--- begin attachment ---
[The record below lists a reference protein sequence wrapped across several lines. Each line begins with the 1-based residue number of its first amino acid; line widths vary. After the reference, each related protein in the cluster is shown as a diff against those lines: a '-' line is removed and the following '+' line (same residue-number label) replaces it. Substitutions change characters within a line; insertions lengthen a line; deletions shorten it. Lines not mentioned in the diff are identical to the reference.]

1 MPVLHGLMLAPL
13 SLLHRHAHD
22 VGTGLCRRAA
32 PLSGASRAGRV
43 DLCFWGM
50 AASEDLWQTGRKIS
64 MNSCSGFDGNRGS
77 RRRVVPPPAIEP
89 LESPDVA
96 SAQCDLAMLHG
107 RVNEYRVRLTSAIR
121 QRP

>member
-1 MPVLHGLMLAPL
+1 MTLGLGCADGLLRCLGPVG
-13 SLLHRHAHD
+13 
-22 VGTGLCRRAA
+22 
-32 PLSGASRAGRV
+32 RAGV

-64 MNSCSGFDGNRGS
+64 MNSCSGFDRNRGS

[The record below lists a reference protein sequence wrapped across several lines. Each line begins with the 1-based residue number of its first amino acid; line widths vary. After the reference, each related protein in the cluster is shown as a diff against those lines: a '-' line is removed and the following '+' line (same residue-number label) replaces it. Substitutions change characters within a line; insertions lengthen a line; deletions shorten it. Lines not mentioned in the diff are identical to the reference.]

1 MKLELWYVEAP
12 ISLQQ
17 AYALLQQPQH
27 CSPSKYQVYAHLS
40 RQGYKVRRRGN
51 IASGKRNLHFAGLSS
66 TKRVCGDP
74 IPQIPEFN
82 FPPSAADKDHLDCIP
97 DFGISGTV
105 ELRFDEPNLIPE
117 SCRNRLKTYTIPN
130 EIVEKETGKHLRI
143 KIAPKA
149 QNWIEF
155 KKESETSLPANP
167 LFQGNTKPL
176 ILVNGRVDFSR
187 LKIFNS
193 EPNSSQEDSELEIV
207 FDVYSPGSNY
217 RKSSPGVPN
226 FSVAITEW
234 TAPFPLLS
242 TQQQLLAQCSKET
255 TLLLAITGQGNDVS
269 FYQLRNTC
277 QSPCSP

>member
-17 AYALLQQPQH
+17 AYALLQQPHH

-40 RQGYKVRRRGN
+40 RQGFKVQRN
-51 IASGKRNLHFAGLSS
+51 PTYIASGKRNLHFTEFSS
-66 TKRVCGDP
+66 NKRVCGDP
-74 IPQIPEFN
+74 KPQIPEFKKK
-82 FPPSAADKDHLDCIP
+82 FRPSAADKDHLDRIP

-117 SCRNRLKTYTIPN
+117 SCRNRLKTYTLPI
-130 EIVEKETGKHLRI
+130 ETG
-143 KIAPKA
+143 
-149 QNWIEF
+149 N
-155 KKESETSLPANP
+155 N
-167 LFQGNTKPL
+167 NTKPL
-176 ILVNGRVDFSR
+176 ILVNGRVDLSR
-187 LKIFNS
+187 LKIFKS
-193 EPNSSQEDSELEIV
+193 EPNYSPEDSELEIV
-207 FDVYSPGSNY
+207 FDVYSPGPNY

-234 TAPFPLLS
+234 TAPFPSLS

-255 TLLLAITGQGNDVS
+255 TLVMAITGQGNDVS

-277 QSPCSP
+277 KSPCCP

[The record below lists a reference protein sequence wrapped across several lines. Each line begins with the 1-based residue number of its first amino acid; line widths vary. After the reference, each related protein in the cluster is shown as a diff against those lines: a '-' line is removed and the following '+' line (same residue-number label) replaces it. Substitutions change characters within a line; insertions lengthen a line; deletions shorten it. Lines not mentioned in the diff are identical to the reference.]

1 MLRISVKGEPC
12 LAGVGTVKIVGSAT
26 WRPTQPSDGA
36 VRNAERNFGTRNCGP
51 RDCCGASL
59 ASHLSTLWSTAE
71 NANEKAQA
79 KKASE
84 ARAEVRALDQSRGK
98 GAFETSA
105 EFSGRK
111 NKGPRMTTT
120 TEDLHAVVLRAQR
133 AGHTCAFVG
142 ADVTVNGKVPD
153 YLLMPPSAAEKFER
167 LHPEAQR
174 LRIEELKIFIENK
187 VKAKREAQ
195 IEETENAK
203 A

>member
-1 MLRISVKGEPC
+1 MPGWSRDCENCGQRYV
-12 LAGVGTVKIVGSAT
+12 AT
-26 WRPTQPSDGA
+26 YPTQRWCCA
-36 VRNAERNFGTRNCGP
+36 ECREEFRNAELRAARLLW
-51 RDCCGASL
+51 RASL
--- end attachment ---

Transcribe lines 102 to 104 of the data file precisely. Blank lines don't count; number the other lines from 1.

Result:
84 ARAEVRALDQSRGK
98 GAFETSA
105 EFSGRK